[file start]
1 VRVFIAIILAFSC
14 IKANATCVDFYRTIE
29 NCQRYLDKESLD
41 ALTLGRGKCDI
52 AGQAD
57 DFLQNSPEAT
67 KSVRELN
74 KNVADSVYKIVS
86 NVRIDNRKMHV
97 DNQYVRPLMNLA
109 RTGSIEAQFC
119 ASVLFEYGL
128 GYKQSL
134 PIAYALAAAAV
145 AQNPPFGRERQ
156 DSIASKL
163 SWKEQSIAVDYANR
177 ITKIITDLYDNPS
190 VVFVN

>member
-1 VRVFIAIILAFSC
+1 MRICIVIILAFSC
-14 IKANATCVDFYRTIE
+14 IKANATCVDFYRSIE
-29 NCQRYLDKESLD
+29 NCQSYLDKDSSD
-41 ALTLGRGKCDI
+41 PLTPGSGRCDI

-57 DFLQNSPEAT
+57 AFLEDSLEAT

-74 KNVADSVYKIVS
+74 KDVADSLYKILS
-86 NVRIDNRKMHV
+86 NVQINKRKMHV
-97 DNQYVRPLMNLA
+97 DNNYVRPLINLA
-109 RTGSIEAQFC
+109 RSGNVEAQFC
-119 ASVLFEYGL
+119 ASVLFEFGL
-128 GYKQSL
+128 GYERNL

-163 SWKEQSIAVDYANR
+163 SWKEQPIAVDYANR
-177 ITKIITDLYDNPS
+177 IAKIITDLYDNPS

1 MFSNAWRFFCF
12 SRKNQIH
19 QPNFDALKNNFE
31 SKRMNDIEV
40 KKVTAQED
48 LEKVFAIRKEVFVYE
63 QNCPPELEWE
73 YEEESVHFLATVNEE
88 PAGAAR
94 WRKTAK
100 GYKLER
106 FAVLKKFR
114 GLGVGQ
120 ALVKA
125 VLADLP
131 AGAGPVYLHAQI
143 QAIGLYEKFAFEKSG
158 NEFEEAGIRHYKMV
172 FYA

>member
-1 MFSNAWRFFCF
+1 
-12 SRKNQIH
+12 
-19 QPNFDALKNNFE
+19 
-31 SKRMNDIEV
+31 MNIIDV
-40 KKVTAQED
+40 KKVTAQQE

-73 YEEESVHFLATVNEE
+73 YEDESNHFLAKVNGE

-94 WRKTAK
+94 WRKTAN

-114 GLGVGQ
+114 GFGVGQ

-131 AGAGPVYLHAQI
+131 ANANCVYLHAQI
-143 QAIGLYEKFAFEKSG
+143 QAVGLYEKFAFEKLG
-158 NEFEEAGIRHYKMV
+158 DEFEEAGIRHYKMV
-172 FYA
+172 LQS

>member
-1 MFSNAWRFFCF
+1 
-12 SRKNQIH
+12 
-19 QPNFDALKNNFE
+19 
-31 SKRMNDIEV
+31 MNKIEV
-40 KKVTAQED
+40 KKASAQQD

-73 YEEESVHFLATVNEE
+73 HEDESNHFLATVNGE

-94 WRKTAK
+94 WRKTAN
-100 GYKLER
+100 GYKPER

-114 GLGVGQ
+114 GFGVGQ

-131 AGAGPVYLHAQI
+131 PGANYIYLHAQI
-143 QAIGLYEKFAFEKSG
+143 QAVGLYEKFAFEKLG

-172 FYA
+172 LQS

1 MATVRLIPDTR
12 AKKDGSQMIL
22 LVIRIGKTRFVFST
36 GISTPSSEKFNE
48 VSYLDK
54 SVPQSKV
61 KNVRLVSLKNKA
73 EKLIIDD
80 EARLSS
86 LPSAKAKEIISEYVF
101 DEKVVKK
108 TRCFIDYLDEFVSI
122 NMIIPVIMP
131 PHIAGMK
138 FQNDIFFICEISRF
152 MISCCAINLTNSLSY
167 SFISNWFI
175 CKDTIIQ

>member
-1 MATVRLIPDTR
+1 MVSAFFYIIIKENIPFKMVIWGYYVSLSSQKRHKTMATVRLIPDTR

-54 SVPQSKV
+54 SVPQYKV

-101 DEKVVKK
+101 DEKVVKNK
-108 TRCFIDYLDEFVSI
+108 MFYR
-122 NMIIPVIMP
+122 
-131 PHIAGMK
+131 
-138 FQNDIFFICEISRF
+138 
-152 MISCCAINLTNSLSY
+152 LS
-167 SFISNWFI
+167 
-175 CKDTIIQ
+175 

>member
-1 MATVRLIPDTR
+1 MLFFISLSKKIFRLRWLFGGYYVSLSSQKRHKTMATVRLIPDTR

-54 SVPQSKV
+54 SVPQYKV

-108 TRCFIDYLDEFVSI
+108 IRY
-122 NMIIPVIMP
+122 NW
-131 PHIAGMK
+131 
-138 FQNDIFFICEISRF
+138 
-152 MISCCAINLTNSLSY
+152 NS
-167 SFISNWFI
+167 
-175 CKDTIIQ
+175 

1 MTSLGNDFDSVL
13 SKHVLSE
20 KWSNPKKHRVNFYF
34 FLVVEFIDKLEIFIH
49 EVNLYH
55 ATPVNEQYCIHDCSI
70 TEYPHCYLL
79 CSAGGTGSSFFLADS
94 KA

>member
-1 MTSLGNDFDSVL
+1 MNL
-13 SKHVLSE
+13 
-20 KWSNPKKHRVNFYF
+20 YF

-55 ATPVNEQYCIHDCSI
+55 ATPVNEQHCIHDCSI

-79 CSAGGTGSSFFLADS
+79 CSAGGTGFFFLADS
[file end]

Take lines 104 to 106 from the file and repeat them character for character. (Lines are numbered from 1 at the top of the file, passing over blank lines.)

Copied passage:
-94 WRKTAK
+94 WRKTAN
-100 GYKLER